If you read the prophecies about Christ’s first coming, then you quickly realize that they emphasize a time when the Messiah will reign on the earth. This was foreshadowed with Christ’s first coming, but it will actually be realized when he returns. This is incredibly important for us to consider as Christians because it helps ensure that we don’t forget the reason for the Christmas season. It is not supposed to be a time for milk and cookies. It to a time to be in awe of the incarnation. But it’s even greater than that. We are supposed to be amazed that God’s plan is not over. We are supposed to be amazed that Jesus Christ is coming back, and we need to make sure we are ready for his return!
The books of Isaiah and Micah contain two of the most famous prophecies about the coming of Christ. We often focus on how they predict his first coming, but it is important to see that the context actually emphasizes his second coming. Isaiah 9:6-7 says, “For to us a child is born, to us a son is given; and the government shall be upon his shoulder, and his name shall be called Wonderful Counselor, Mighty God, Everlasting Father, Prince of Peace. Of the increase of his government and of peace there will be no end, on the throne of David and over his kingdom, to establish it and to uphold it with justice and with righteousness from this time forth and forevermore. The zeal of the LORD of hosts will do this.”
Did you notice that only the beginning of the prophecy relates to Christ’s birth? Most of it predicts a future fulfillment. Isaiah promised that this child would grow up to become a king who would have a physical kingdom. This government will have no end. This king will sit on the throne of David and he will reign forever! Isaiah was referring to the Millennial reign of Christ, which he will establish once the church age has come to an end. It is easy to emphasize the birth of Christ so much that we forget that Christ’s birth is a stepping stone to his future reign.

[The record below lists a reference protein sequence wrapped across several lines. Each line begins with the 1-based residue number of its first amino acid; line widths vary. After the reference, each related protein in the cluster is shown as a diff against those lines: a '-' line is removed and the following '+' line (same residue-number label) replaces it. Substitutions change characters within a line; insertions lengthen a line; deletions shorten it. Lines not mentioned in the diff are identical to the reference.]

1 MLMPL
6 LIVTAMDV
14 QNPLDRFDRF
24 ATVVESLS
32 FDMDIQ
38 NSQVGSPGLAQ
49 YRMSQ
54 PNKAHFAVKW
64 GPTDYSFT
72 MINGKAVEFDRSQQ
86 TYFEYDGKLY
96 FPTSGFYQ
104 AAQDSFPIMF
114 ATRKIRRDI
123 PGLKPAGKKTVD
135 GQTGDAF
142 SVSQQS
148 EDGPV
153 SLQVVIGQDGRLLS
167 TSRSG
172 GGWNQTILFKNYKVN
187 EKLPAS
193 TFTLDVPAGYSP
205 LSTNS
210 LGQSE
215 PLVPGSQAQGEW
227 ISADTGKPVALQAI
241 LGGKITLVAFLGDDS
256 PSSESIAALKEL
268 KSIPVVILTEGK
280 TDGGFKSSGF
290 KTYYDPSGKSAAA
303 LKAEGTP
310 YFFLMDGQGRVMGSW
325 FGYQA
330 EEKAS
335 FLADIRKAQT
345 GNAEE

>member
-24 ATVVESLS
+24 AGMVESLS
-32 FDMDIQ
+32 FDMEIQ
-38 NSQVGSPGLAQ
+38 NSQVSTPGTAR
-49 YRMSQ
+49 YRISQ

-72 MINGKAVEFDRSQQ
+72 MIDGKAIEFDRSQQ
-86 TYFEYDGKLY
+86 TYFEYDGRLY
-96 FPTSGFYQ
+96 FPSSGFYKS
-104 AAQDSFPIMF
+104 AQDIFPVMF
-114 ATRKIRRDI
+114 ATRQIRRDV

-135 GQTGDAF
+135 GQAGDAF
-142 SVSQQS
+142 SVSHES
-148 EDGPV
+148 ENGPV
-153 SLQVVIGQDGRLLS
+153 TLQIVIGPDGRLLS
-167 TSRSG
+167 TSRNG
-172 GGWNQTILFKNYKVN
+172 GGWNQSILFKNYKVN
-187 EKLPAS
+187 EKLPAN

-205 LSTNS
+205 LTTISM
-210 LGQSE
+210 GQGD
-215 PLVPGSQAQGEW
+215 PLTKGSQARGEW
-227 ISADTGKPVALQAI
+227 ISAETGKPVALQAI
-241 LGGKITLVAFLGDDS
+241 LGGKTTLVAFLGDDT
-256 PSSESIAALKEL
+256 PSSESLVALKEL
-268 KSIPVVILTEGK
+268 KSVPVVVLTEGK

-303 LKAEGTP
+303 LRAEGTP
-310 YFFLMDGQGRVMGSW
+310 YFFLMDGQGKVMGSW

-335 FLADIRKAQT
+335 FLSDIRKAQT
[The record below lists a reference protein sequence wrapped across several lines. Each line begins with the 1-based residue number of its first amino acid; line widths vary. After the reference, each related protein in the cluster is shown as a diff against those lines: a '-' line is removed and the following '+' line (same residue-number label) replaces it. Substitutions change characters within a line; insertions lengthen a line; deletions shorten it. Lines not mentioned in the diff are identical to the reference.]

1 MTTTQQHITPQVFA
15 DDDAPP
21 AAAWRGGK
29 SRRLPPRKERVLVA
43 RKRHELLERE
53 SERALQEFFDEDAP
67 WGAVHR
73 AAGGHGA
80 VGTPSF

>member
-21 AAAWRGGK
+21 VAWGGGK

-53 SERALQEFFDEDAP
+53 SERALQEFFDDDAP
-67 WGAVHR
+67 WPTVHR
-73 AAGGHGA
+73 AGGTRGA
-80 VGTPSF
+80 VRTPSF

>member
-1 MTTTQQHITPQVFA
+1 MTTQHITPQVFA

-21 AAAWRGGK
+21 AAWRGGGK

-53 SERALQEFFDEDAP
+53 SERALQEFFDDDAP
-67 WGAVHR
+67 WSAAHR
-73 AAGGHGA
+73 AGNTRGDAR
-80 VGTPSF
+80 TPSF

Micah’s Christmas prophecy is fascinating because it actually predicts the birthplace of Jesus seven hundred years before the event occurred. Micah 5:2 reads, “But you, O Bethlehem Ephrathah, who are too little to be among the clans of Judah, from you shall come forth for me one who is to be ruler in Israel, whose coming forth is from of old, from ancient days.” Once again, the prophecy of Christ’s birth is placed in the context of his reign. It is so easy to think of Christmas out of context. The birth of Christ points to the cross, but it also points past that to a throne! This is what Micah’s prophecy emphasizes. Jesus Christ is going to be a ruler in Israel. We never saw this fulfilled during his ministry on the earth because God is waiting to fulfill this prophecy when Christ returns!
And what a return it will be. Paul wrote about it in 1 Thessalonians, “For the Lord himself will descend from heaven with a cry of command, with the voice of an archangel, and with the sound of the trumpet of God. And the dead in Christ will rise first. Then we who are alive, who are left, will be caught up together with them in the clouds to meet the Lord in the air, and so we will always be with the Lord. Therefore encourage one another with these words.” (1 Th. 4:16-18) These words are supposed to be an encouragement to believers. We are not supposed to spend Christmas only looking back at what God did two-thousand years ago. We are supposed to spend Christmas looking forward to his glorious return!
Understanding Christmas in the context of Scripture will force us to look past all the distractions that our society has added in its never-ending commercialization campaign. We must remember that the first advent of Christ points us to the second advent. We must remember that Christ’s spiritual reign in the hearts of the redeemed will be fulfilled in a physical reign in the future. We need to ask ourselves “Are we living in light of Christ’s return?” He could come back today, are we ready? He could come back today, are your friends and family ready?
The book of Revelation ends with these words, “He who testifies to these things says, ‘Surely I am coming soon.’ Amen. Come, Lord Jesus.” May that be our focus this Christmas season. Merry Christmas & Maranatha!
Tim Dinkins is the teaching pastor at Grace Baptist Church Lemoore. You can read more of his articles at www.christandcommonsense.com. Feel free to write him at firstname.lastname@example.org. (Scripture quotations are from the Holy Bible, English Standard Version).
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